Non-Fiction

  • The Selfishness of Others

    Kristin Dombek

    My friend Athena wrote a review of this essay on “the fear of narcissism” that suggested the writing fell a bit flat to her at the end. I suppose I shouldn’t be surprised that I wound up feeling almost exactly the same way. A brief history of clinical and cultural...more

  • Witches of America

    Alex Mar

    Alex Mar first met the witch Morpheus while making her documentary American Mystic, about three people on the fringes of organized religion. After finishing the film, she felt a personal curiosity about witchcraft and paganism and continued speaking with Morpheus; through...more

  • The Half-Known World

    Robert Boswell

    While mainly written for writers of fiction, The Half-Known World is almost like a literature class in a book, as each chapter references certain novels or stories, indicated at the beginning, though reading them is also not necessary to understand the concepts presented in the essays. I hadn’t read most of the referenced...more

  • The Fire Next Time

    James Baldwin

    Still powerfully resonant today, James Baldwin’s The Fire Next Time was one of the most influential books about race in America in the 1960s. It is tough to read this now and note how little has changed and easy to understand why this book inspired Ta-Nehisi Coates’s ...more

  • Reading My Father

    Alexandra Styron

    Alexandra Styron is the daughter of William Styron, the novelist best known for Sophie’s Choice and The Confessions of Nat Turner. Her book Reading My Father...more

  • When Skateboards Will Be Free

    Saïd Sayrafiezadeh

    “A memoir of a political childhood,” Saïd Sayrafiezadeh writes of growing up as a child of an Iranian father and a Jewish mother who are members of the Socialist Worker’s Party. His parents separated when he was very young, so for most of his early years, his father was absent fighting for the revolution, while he stayed with his...more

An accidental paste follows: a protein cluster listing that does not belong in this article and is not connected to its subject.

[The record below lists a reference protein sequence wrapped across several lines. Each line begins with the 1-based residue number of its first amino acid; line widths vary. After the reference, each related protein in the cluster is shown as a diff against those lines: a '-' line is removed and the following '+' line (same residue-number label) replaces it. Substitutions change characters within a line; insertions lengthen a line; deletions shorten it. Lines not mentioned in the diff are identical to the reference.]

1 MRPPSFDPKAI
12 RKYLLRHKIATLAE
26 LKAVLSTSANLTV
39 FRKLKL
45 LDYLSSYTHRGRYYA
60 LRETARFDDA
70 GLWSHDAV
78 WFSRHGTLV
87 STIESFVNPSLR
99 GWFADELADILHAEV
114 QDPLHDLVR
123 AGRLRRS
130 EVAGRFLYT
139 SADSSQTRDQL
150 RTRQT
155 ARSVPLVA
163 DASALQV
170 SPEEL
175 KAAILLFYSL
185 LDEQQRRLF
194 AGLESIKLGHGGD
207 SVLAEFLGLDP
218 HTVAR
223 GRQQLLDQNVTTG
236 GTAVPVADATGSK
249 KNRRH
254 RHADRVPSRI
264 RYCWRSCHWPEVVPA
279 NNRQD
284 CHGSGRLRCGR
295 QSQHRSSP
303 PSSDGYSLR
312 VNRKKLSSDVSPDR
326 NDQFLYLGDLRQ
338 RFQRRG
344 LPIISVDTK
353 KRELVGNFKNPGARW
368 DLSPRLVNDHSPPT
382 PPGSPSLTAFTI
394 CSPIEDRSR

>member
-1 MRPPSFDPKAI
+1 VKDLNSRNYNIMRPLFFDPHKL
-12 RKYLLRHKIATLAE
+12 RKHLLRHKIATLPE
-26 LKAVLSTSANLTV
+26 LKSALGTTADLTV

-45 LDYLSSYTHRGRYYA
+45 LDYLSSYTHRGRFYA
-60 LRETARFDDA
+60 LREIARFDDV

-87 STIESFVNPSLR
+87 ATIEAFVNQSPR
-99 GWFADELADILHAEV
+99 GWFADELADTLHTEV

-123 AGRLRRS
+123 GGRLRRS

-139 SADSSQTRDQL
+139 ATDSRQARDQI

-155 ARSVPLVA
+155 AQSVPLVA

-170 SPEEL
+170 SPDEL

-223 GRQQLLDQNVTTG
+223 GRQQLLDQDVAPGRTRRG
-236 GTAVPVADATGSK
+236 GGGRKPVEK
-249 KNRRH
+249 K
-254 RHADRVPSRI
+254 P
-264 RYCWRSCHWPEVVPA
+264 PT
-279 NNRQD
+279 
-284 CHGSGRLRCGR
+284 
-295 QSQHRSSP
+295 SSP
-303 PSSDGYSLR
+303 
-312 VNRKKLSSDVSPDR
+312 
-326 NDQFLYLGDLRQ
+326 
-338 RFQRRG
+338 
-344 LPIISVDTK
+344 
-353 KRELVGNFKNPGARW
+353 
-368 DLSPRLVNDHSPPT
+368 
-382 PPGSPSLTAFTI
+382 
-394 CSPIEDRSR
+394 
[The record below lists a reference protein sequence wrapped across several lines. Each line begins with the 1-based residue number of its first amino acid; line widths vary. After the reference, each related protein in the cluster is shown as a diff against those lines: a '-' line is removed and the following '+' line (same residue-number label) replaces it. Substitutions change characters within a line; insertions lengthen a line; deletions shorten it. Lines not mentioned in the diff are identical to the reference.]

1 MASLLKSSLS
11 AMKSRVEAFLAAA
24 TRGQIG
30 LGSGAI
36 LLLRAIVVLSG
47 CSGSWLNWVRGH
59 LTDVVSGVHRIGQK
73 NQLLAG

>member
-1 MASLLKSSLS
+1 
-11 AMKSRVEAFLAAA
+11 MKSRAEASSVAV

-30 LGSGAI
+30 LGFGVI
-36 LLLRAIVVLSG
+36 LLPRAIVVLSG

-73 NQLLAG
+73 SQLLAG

• The Mother Knot

    Kathryn Harrison

    It felt appropriate to read this directly after Annie John since they are both beautifully spare books about difficult mother and daughter relationships, although they are very different stories beyond that. Twenty years after the death of her mother, Kathryn Harrison weaned her third child,...more

  • The Warmth of Other Suns

    Isabel Wilkerson

    Isabel Wilkerson’s book about the migration of African Americans out of the South is appropriately epic considering it spans the greater part of the 20th century (from 1910–1970). She interviewed over 1,200 people and spent fifteen years researching and writing this book that is part oral history, part narrative non-fiction...more

  • The Odd Woman and the City

    Vivian Gornick

    I picked up a dog-eared copy of this book from the library, which came in handy, as I didn’t have to feel too bad about refolding corners down on the existing creases as I made my way through it. A memoir of New York City and walking and relationships, both romantic and platonic, Gornick meanders through the divide between the fantasies...more

  • Between the World and Me

    Ta-Nehisi Coates

    Ta-Nehisi Coates has contributed some of the more tendentious analysis on African-American identity and history in the US, including his Atlantic article “The Case for Reparations.” This book came about after he...more

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